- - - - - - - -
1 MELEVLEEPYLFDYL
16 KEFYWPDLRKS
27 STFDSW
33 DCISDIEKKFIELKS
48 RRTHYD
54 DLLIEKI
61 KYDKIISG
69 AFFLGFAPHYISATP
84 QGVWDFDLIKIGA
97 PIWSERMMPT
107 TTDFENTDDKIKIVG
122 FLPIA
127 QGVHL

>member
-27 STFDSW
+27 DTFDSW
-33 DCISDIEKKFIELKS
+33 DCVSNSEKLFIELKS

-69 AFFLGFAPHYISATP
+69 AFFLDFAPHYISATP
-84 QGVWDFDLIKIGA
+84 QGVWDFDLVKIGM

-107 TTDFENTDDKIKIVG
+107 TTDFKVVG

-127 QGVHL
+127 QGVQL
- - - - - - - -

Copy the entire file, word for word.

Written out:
1 MELEVLEEPYLFDYL
16 KEFYWPDLRKS
27 STFDSW
33 DCISDIEKKFIELKS
48 RRTHYD
54 DLLIEKI
61 KYDKIISG
69 AFFLGFAPHYISATP
84 QGVWDFDLIKIGA
97 PIWSERMMPT
107 TTDFENTDDKIKIVG
122 FLPIA
127 QGVHL

>member
-27 STFDSW
+27 DTFDSW
-33 DCISDIEKKFIELKS
+33 DCVSNSEKLFIELKS

-69 AFFLGFAPHYISATP
+69 AFFLDFAPHYISATP
-84 QGVWDFDLIKIGA
+84 QGVWDFDLVKIGM

-107 TTDFENTDDKIKIVG
+107 TTDFKVVG

-127 QGVHL
+127 QGVQL